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Aubrey de Grey
University of Cambridge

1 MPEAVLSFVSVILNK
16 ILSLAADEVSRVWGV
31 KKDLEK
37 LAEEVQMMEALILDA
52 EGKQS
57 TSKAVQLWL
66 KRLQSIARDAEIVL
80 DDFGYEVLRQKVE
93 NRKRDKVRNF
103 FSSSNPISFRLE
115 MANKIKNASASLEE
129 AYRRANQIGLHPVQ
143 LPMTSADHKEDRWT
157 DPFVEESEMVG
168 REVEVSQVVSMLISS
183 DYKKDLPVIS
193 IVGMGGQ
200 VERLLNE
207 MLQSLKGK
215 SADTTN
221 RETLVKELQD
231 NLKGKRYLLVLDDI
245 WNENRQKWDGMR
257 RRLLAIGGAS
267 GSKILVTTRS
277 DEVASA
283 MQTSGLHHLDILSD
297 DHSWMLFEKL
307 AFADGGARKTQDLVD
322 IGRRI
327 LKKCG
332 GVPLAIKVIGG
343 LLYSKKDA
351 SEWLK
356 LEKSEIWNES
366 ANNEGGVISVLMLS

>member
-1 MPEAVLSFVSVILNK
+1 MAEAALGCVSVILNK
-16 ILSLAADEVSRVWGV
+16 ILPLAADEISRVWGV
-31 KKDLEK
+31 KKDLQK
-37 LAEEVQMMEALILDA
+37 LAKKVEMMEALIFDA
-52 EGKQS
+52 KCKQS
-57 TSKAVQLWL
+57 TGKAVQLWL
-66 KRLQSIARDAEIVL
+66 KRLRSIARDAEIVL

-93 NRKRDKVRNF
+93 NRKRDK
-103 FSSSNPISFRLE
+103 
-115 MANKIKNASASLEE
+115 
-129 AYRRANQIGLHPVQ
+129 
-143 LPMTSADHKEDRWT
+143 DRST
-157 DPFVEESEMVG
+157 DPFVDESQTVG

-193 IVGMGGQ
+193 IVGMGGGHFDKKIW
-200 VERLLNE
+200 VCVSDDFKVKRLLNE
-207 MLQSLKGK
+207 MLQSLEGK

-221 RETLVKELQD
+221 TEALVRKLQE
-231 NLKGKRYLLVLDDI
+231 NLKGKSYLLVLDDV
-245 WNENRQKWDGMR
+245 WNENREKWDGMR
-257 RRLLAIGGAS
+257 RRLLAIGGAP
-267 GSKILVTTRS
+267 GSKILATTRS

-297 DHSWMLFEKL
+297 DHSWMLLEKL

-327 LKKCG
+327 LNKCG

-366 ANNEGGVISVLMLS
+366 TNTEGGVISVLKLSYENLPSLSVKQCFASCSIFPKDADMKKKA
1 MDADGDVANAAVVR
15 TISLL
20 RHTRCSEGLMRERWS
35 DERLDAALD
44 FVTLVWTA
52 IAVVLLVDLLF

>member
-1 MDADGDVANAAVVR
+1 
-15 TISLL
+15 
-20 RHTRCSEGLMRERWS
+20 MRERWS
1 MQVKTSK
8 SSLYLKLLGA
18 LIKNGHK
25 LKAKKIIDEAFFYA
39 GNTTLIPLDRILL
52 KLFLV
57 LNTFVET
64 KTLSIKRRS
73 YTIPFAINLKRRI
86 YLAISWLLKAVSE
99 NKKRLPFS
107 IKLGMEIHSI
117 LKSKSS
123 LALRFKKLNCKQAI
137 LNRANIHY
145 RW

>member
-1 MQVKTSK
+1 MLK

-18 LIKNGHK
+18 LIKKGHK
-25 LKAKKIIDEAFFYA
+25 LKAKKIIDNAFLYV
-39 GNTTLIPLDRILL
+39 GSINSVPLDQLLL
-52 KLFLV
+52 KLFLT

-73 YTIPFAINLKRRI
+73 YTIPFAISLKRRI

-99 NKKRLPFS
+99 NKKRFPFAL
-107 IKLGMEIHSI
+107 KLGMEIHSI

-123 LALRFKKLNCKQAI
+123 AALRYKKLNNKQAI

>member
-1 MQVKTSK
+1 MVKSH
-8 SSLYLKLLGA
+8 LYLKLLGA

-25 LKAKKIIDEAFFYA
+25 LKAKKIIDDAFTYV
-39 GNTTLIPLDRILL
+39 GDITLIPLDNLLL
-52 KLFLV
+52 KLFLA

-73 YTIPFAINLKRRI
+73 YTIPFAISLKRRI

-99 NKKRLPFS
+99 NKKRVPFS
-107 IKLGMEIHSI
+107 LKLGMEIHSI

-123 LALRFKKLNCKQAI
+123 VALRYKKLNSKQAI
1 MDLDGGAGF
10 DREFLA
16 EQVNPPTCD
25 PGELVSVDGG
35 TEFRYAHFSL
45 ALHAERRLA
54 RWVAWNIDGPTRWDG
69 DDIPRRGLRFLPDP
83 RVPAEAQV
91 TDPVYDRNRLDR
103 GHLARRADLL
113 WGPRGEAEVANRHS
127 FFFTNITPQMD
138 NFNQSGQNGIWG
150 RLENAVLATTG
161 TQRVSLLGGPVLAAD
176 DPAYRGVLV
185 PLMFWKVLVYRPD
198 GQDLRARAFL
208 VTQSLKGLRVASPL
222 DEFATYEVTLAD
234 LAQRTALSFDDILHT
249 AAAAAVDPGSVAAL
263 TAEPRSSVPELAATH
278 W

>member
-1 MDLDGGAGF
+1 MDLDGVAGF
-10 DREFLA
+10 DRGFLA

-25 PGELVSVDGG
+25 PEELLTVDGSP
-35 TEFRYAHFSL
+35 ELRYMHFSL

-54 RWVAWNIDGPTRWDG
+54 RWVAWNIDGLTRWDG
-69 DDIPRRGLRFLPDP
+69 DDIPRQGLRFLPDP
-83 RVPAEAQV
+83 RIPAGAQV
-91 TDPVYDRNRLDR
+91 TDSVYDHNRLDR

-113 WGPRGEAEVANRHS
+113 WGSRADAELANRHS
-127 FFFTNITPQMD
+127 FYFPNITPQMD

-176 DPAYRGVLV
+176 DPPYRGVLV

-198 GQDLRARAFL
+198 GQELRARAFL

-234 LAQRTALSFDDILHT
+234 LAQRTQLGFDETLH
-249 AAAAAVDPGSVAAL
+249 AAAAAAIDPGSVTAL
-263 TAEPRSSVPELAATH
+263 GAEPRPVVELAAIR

The postponement of aging is likely to follow a trajectory similar to most technologies for which there is widespread enthusiasm: after an indeterminate period in pursuit of the initial breakthrough, improvements to the technology in terms of cost, convenience and efficacy will occur rapidly. This, combined with the expectation that effective life-extension therapies will be rejuvenation therapies—ones that repair age-related damage, rather than merely slowing down its accumulation—leads to the conclusion that most of the beneficiaries of the early life-extension therapies will survive long enough to benefit from subsequent, more effective ones, and thus long enough for the ones after that, without limit: in short, that they will not need to die of old age at any age. Nanotechnology is unlikely, in my view, to be sufficiently mature to contribute appreciably to the very first rejuvenation therapies, because purely biotechnological solutions to the major types of age-related damage are well advanced and will reach the clinic before nanotechnology can catch up. However, nanotechnology seems likely to play a major role in the more sophisticated interventions that will be required to maintain youthfulness once lifespans on the order of two or three times natural ones are achieved. Repair of nuclear mutations, cleavage of protein/protein crosslinks and destruction of aggregated intracellular material are three major categories of therapy that can be achieved to a large extent by foreseeable biotechnology but may well only be comprehensively implemented using non-biological tools, within which nanotechnology is likely to play a central role.
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